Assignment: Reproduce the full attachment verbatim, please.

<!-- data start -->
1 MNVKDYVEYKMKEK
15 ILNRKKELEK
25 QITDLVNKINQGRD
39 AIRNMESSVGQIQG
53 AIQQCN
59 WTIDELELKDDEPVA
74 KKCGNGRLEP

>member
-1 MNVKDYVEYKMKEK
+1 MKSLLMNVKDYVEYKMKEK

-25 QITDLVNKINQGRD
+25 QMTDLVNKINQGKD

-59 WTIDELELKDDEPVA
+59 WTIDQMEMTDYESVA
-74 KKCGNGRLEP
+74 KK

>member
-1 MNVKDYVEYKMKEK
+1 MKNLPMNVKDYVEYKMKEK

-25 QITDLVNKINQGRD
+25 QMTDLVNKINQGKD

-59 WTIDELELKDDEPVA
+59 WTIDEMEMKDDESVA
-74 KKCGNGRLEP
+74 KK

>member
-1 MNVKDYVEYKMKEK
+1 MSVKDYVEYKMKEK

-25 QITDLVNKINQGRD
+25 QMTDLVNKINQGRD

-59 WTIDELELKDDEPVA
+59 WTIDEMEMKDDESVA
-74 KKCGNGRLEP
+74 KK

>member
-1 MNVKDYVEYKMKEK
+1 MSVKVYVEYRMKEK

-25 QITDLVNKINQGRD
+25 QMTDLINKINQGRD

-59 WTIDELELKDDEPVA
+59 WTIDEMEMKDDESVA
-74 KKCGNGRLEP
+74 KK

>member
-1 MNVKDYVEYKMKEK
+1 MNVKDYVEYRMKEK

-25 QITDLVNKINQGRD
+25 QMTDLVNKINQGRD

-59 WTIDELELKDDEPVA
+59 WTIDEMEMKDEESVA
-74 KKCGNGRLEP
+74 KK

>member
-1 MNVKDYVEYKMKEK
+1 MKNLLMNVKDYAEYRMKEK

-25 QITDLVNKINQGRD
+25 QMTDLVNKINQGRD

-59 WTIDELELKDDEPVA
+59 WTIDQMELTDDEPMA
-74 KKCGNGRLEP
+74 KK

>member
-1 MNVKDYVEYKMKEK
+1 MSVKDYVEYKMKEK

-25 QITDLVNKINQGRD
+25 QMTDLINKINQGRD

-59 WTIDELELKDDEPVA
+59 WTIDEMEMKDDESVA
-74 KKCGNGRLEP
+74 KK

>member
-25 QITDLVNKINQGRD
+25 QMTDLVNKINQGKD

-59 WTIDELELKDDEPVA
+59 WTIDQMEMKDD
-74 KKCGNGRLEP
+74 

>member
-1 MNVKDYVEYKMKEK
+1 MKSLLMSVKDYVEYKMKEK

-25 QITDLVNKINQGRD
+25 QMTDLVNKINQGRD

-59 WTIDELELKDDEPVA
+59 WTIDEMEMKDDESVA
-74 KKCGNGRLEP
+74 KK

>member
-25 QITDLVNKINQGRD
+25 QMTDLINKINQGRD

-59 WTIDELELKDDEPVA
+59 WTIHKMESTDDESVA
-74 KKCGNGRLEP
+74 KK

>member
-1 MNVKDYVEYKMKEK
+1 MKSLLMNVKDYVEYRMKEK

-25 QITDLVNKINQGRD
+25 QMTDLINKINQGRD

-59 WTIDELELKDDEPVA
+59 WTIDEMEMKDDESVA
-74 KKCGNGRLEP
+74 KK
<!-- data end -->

1 MNVKDYVEYKMKEK
15 ILNRKKELEK
25 QITDLVNKINQGRD
39 AIRNMESSVGQIQG
53 AIQQCN
59 WTIDELELKDDEPVA
74 KKCGNGRLEP

>member
-1 MNVKDYVEYKMKEK
+1 MKSLLMNVKDYVEYKMKEK

-25 QITDLVNKINQGRD
+25 QMTDLVNKINQGKD

-59 WTIDELELKDDEPVA
+59 WTIDQMEMTDYESVA
-74 KKCGNGRLEP
+74 KK

>member
-1 MNVKDYVEYKMKEK
+1 MKNLPMNVKDYVEYKMKEK

-25 QITDLVNKINQGRD
+25 QMTDLVNKINQGKD

-59 WTIDELELKDDEPVA
+59 WTIDEMEMKDDESVA
-74 KKCGNGRLEP
+74 KK

>member
-1 MNVKDYVEYKMKEK
+1 MSVKDYVEYKMKEK

-25 QITDLVNKINQGRD
+25 QMTDLVNKINQGRD

-59 WTIDELELKDDEPVA
+59 WTIDEMEMKDDESVA
-74 KKCGNGRLEP
+74 KK

>member
-1 MNVKDYVEYKMKEK
+1 MSVKVYVEYRMKEK

-25 QITDLVNKINQGRD
+25 QMTDLINKINQGRD

-59 WTIDELELKDDEPVA
+59 WTIDEMEMKDDESVA
-74 KKCGNGRLEP
+74 KK

>member
-1 MNVKDYVEYKMKEK
+1 MNVKDYVEYRMKEK

-25 QITDLVNKINQGRD
+25 QMTDLVNKINQGRD

-59 WTIDELELKDDEPVA
+59 WTIDEMEMKDEESVA
-74 KKCGNGRLEP
+74 KK

>member
-1 MNVKDYVEYKMKEK
+1 MKNLLMNVKDYAEYRMKEK

-25 QITDLVNKINQGRD
+25 QMTDLVNKINQGRD

-59 WTIDELELKDDEPVA
+59 WTIDQMELTDDEPMA
-74 KKCGNGRLEP
+74 KK

>member
-1 MNVKDYVEYKMKEK
+1 MSVKDYVEYKMKEK

-25 QITDLVNKINQGRD
+25 QMTDLINKINQGRD

-59 WTIDELELKDDEPVA
+59 WTIDEMEMKDDESVA
-74 KKCGNGRLEP
+74 KK

>member
-25 QITDLVNKINQGRD
+25 QMTDLVNKINQGKD

-59 WTIDELELKDDEPVA
+59 WTIDQMEMKDD
-74 KKCGNGRLEP
+74 

>member
-1 MNVKDYVEYKMKEK
+1 MKSLLMSVKDYVEYKMKEK

-25 QITDLVNKINQGRD
+25 QMTDLVNKINQGRD

-59 WTIDELELKDDEPVA
+59 WTIDEMEMKDDESVA
-74 KKCGNGRLEP
+74 KK

>member
-25 QITDLVNKINQGRD
+25 QMTDLINKINQGRD

-59 WTIDELELKDDEPVA
+59 WTIHKMESTDDESVA
-74 KKCGNGRLEP
+74 KK

>member
-1 MNVKDYVEYKMKEK
+1 MKSLLMNVKDYVEYRMKEK

-25 QITDLVNKINQGRD
+25 QMTDLINKINQGRD

-59 WTIDELELKDDEPVA
+59 WTIDEMEMKDDESVA
-74 KKCGNGRLEP
+74 KK